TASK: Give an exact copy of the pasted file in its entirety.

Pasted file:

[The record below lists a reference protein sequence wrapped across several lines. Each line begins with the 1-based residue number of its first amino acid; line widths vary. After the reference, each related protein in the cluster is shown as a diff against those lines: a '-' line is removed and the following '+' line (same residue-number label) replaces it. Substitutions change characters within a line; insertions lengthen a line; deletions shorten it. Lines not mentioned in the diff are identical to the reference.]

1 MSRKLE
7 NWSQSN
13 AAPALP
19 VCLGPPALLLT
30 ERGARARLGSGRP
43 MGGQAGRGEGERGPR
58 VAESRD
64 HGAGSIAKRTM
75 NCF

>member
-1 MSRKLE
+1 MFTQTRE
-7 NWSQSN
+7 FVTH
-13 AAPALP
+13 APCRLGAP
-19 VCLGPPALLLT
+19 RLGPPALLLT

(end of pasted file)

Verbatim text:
[The record below lists a reference protein sequence wrapped across several lines. Each line begins with the 1-based residue number of its first amino acid; line widths vary. After the reference, each related protein in the cluster is shown as a diff against those lines: a '-' line is removed and the following '+' line (same residue-number label) replaces it. Substitutions change characters within a line; insertions lengthen a line; deletions shorten it. Lines not mentioned in the diff are identical to the reference.]

1 MSRKLE
7 NWSQSN
13 AAPALP
19 VCLGPPALLLT
30 ERGARARLGSGRP
43 MGGQAGRGEGERGPR
58 VAESRD
64 HGAGSIAKRTM
75 NCF

>member
-1 MSRKLE
+1 MFTQTRE
-7 NWSQSN
+7 FVTH
-13 AAPALP
+13 APCRLGAP
-19 VCLGPPALLLT
+19 RLGPPALLLT